Cancer patients suffer in lack of tomotherapy machine
August 23, 2018 02:30 AM NPT
Bid to buy Tomotherapy machine was finalized a year ago
KATHMANDU, August 23: Cancer patients visiting Bir Hospital have been hit hard after the hospital failed to buy the new radio therapy machine to treat cancer patients.
The biggest and oldest hospital of the country awarded the bid to supply the US made Tomo Therapy Machine a year ago. However, it has failed to bring the machine so far.
"We have faced difficulties to treat the patients as the Radio Therapy Machine we have became dysfunctional three years ago," said Associate Professor Dr Bibek Acharya, head of the Department of Clinical Oncology under Bir Hospital. "The bid was finalized last year but we are still waiting for the machine," he added.
Bir Hospital attempted to purchase a radiotherapy machine worth Rs 60 million at the cost of Rs 118 million in March, 2017. The bidding process was cancelled after a news report about irregularities was published in Republica and Nagarik dailies. It's the fourth bidding process to buy the radiotherapy machine in the last three years during the tenure of Prof Dr Ganesh Man Gurung, erstwhile vice chancellor of National Academy of Medical Sciences (NAMS).
In June 2017, Bir Hospital under the NAMS again invited a bid to buy US-made single high-end and latest radiotherapy machine at the cost of US$ 4.1 million (Approximately Rs 410 million) and bidding was rewarded to Bishal Pandit, who owns Hospitech Enterprises Pvt Ltd and Life Line Trade International Pvt Ltd. Bir Hospital awarded Life Line a huge tender for the purchase of the radiotherapy machine. At the cost of US$ 4.1 million, at least three radio therapy machines (Cobalt-60) or at least two machines (LINAC) can be purchased which is enough to provide services at three hospitals.
The Cobalt-60, which the hospital had and was being used to treat cancer patients through radiotherapy, stopped working three years ago. Since then, the patients have been forced to go to other hospitals for radiotherapy where they have to pay high charges.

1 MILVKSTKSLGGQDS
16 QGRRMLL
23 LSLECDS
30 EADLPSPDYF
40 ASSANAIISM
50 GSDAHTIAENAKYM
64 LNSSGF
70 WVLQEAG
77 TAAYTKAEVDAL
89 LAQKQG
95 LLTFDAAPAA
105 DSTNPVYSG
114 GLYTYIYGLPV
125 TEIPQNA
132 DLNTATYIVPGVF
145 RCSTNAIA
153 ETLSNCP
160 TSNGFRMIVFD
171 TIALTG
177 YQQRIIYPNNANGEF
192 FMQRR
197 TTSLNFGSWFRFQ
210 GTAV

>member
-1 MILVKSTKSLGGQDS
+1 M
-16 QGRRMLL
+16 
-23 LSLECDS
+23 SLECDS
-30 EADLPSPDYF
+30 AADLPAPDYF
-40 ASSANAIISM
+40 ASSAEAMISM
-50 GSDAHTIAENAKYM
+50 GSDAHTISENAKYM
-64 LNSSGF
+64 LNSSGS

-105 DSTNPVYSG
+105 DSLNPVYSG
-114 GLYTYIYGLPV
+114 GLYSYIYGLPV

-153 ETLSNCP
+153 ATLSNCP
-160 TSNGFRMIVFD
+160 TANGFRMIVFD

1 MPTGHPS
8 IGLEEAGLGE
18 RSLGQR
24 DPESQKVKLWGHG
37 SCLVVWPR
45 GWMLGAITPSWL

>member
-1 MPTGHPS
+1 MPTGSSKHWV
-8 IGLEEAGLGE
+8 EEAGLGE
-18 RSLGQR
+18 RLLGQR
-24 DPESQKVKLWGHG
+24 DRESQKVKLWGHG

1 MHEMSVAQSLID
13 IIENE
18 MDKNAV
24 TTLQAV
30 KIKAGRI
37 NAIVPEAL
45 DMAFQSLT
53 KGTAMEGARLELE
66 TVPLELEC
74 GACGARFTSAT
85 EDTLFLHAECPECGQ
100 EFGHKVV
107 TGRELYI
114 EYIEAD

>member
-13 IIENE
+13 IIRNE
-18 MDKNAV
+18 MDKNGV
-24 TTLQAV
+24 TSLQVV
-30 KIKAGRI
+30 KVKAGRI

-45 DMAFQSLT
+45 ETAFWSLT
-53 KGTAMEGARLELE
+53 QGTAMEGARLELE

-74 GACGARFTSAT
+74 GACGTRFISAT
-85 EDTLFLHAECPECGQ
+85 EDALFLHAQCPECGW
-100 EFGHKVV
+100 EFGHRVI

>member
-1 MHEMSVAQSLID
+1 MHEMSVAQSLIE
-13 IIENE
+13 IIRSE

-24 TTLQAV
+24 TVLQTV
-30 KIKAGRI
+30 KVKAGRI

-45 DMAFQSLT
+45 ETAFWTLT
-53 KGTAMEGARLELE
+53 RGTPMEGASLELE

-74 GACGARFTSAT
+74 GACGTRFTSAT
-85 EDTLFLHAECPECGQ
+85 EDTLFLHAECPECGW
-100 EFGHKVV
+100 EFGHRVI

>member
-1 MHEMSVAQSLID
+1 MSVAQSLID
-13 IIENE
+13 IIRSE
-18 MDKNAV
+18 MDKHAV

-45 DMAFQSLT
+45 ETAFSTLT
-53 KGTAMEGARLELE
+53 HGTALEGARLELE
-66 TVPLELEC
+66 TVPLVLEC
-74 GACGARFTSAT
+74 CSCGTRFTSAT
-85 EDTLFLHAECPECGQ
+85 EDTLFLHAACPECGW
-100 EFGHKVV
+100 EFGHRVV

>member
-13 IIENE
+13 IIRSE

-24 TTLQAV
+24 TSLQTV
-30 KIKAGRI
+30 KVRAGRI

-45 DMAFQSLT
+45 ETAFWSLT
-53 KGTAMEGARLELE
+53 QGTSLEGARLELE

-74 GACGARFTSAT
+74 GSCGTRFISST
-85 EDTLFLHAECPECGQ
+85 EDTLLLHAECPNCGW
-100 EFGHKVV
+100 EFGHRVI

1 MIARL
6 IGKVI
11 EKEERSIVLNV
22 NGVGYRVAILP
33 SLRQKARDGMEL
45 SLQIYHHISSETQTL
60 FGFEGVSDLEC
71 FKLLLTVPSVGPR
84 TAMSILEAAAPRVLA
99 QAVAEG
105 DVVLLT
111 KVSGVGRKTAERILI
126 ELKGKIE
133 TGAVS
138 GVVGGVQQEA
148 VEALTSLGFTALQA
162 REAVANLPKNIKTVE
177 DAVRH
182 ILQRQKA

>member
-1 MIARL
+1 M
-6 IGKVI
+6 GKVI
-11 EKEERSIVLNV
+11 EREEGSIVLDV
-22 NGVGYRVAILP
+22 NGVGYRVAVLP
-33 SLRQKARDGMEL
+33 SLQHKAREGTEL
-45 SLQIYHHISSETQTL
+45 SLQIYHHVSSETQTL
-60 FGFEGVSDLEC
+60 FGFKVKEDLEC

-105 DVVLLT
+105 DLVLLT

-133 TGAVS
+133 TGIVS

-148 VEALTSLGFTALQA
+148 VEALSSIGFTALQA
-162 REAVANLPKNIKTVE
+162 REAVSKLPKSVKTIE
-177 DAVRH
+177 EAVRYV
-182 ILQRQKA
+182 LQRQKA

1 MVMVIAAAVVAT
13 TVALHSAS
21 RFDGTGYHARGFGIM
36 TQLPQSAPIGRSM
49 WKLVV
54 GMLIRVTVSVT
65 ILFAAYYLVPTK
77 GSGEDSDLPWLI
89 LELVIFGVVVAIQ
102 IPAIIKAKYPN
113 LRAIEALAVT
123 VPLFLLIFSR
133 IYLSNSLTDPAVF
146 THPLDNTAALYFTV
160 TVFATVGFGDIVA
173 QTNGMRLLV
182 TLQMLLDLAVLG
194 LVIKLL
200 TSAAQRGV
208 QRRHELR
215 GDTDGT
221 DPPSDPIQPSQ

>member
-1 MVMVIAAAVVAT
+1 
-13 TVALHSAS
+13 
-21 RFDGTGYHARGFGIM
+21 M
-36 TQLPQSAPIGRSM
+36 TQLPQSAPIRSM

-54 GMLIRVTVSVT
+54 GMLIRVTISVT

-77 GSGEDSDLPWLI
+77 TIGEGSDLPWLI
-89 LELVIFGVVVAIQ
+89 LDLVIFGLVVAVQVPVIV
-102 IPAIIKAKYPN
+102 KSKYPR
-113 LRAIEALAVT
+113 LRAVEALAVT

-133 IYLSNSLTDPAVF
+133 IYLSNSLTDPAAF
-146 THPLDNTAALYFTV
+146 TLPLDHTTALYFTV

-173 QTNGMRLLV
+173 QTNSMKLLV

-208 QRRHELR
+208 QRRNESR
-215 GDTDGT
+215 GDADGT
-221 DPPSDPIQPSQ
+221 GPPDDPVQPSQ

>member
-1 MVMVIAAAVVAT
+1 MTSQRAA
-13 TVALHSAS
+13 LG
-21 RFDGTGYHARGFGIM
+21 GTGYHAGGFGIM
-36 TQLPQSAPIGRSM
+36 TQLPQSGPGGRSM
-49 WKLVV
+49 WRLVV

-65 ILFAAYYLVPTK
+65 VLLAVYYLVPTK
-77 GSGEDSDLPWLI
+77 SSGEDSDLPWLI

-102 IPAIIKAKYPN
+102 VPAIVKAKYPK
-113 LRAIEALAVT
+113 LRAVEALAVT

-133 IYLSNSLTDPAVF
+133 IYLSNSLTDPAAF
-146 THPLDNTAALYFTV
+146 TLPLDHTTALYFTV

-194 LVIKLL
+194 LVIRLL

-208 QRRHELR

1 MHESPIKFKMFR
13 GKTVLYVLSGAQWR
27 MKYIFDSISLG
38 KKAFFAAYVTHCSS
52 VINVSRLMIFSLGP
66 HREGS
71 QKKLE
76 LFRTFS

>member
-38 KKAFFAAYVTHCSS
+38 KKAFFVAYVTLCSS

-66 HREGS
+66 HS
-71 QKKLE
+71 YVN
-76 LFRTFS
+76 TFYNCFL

Before the Cobalt-60 machine went dysfunctional, 70-80 patients used to come to Bir Hospital every day for checkup and treatment of cancer. Nowadays, only 30-40 patients visit the hospital daily for cancer checkups, according to Dr Acharya.
As per the bid, the contractor was responsible for disposing the dysfunctional Cobalt-60 machine by taking it to India from Bir Hospital. However, the contractor has done nothing to remove the machine for installing the new one.
Contractor Pandit claimed that Tomo Therapy Machine is now at the customs office in Birgunj. "It's in the process of getting clearance. It will be brought to Kathmandu within a week," Pandit claimed, "Removing Cobalt-60 is also in the process. The process has been delayed because we had to take permission from both Nepali and Indian government.
Bir Hospital authorities in May reported that Tomo Therapy Machine had been taken to Kolkata of India and moved for Nepal.
Dr Bhupendra Basnet, director at Bir Hospital, said that Tomo Therapy Machine has already been brought to Nepal. "We have faced big problem to remove or dispose old Cobalt-60, which contains radioactive substance," he said. "Earlier, contractor Pandit promised to dispose it in India but the law or Indian side does not allow to do so. No agent is here in Nepal to dispose it," he said. "Removing the old machine has become a big problem before installing the new one. We are seeking ways to remove the old equipment," he claimed.
Bir Hospital used to provide radiotherapy at the cost of Rs 5,000 while Bhaktapur Cancer Hospital is providing the same service at Rs 25,000 while other private hospitals charge Rs 75,000-125,000 for the radio therapy service. The service through the new proposed machine will cost around Rs 30,000 to 40,000 per radiotherapy treatment at Bir Hospital, according to the doctors. Bir planned to provide the service at the cost of about Rs 10,000 from October 2017.
According to Bir Hospital, about 1,300 new cancer patients are detected yearly at the hospital. The number of new patients in Bhaktapur Cancer Hospital is around 3,300 while Bharatpur Cancer Hospital records more than 6,000 new cases of cancer each year.
At least two cases were filed at the Commission for the Investigation of Abuse of Authority (CIAA) last year regarding irregularities in the course of equipment purchases by the hospital.